How does the vehicle feel at 20mph, 40mph, 60mph and " highway speed limit"mph
Check the heater works appropriately
If the vehicle is a 4wd, check that it shifts in and out of 4wd and functions correctly with a short drive off of a paved road

23. Park the vehicle on flat ground and check for sag in one side of the vehicle or the other, including front, back and side to side.

24. Use a handheld code checker to see if there are any hidden problems which can be identified. If you dont have such a device, stop by a local parts store and ask them to check for you. This is typically a free service most auto parts stores will offer. Check for any warning lights which may not work on your dash when the key is initially inserted. Check the gauges in the vehicle to make sure they are all working appropriately.

25. Now that the vehicle has been driven somewhat, it may be a good time to use an infrared temperature checker and run a check on your catalytic converters.
check. See link:

26. Once again as a reminder , Pay for either a Carfax or an Autocheck report of the vehicle your interested in. If your purchasing from a dealership, ask them to provide one of these reports for you. ( IMO Carfax is more detailed, but is also noticably more expensive)

Keep a record of every issue you find and either have the owner/dealer repair these issues or negotiate a reduction in the purchase price to cover this cost.

Make a checklist before going shopping and you can run through all these checks rather quickly

575 Posts
Just a Hunter - this is a very well written guide. Thanks for putting that together. I might bump the car fax report towards the top of the list. Only because if you see it online - you could essentially skip going down to inspect it any further if it looks like it's in rough shape/ salvage/ wrecked from the report.

I skipped over quite a few Xterras - and saved a mountain of time - by seeing the car fax reports first.

That said, not everything gets rolled into a car fax report. But oh - I wish !

1,615 Posts
Discussion Starter #3 (Edited)
Yes, a Carfax report is an wonderful tool.
As a matter of fact, I purchased my Xterra from a search of used vehicles found on .

I will go so far as to say that I will view a carfax or similar report prior to traveling out of town to look at any vehicle. As a side note, I drove from one end of Georgia to the other to purchase my X. The money I saved on this deal more than paid for my travel time and gas expense. I would have been reluctant to have driven so far without the Carfax documentation that my vehicle was as advertised.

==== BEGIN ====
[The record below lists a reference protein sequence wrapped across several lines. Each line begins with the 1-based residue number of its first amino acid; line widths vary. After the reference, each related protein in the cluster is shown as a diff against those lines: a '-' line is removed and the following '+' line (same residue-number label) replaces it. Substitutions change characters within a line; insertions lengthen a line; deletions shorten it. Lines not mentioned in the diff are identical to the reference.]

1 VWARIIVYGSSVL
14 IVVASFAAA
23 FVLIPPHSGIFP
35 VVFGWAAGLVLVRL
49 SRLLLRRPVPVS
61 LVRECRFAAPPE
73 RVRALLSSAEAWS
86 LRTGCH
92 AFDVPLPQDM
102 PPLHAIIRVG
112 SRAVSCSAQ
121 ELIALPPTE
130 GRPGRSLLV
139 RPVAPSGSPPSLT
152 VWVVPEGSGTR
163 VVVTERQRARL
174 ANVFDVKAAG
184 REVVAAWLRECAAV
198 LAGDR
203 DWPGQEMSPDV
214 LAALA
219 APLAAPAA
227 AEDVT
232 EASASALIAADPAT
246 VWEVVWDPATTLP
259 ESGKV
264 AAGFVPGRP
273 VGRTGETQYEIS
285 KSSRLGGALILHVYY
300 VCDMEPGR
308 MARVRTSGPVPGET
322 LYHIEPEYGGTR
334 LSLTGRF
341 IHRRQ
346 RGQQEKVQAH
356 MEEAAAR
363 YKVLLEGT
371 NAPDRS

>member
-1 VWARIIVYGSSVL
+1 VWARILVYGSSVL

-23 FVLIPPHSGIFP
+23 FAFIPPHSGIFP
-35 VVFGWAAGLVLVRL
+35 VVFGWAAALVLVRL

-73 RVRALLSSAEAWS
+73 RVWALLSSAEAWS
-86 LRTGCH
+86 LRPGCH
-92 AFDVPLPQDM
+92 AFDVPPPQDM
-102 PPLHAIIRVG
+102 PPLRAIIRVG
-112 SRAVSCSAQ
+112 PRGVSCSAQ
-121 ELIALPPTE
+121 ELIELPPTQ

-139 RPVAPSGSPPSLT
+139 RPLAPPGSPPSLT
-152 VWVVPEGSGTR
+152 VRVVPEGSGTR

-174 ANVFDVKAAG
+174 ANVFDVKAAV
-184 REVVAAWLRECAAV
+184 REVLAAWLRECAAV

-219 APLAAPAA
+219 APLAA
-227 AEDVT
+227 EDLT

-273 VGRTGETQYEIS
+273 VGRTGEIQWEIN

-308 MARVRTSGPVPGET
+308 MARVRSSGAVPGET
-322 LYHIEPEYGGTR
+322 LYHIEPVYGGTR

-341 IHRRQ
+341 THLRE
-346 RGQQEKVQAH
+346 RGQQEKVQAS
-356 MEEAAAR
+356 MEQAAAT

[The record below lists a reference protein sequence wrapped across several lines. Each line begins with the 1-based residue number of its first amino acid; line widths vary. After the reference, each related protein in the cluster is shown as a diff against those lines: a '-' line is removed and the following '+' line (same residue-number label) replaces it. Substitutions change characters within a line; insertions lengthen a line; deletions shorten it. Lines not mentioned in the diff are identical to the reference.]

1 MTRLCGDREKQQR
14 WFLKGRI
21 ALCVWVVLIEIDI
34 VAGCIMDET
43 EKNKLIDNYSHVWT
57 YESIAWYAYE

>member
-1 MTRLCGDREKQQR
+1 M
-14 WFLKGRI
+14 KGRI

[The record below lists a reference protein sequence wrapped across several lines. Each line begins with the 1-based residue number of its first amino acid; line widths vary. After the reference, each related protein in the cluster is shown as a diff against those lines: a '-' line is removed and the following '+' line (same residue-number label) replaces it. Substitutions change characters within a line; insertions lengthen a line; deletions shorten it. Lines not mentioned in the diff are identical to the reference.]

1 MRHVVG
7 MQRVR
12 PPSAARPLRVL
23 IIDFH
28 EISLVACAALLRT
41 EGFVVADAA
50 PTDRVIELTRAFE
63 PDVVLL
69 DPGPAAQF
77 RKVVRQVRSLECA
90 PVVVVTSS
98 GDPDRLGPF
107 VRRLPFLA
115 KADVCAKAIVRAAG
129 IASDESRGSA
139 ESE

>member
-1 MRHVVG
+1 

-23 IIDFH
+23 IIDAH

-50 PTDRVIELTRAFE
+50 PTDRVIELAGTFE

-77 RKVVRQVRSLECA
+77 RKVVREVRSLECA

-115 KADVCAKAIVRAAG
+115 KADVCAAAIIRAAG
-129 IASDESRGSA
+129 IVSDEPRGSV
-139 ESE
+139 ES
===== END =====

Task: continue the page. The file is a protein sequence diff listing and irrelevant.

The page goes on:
Obviously, I wrote this list as if someone stumbled upon a good deal locally.
I will adjust the original posting to reflect your excellent advice.

1,615 Posts
Discussion Starter #4 (Edited)
A bit about myself.

As a youth, my father was a mechanic and my uncle owned a used car lot.
I spent my early years turning wrenches with my father and working on my uncle's car lot doing whatever was asked of me.

Generally speaking, most states have dealer auctions which are open to those which have a dealer license.

In regards to purchasing a vehicle at such an auction, there was a short amount of time which would allow a vehicle to be inspected , accepted or sent into arbitration if there was any faults found.

The list I comprised was based on many of the steps we would have taken to check a vehicle for a potential and or post purchase.

315 Posts
Nice list. Exhaustive. Glad to see that it is a sticky.

To add to the list:

1. Check the shocks, at least on the front end. Bounce them hard. Now, there are some limits how much you will actually learning do this. But it looks impressive and might help intimidate the buyer into shaving a few dollars off.

2. Crawl under the vehicle (around the edges actually) and look for rust and caked dirt. If you live in northern climes or high elevation areas, this could be important.

3. Smell the interior for tobacco. Well, do this if you are not fond of the smell and all that is associated with it. Not sure I would trust a vehicle that was driven by a tobacco smoker these days.

4. If the seller is not a dealer who does a complete and thorough mechanical and safety check, insist that you be able to take the vehicle to an independent 3rd party garage to get a full mechanical and safety check. Well worth the $100 to $200 that you will be charged.

An experienced mechanic with the vehicle up on a hoist can see/find stuff that most of us cannot. Most of us simply do not have your experience JaH.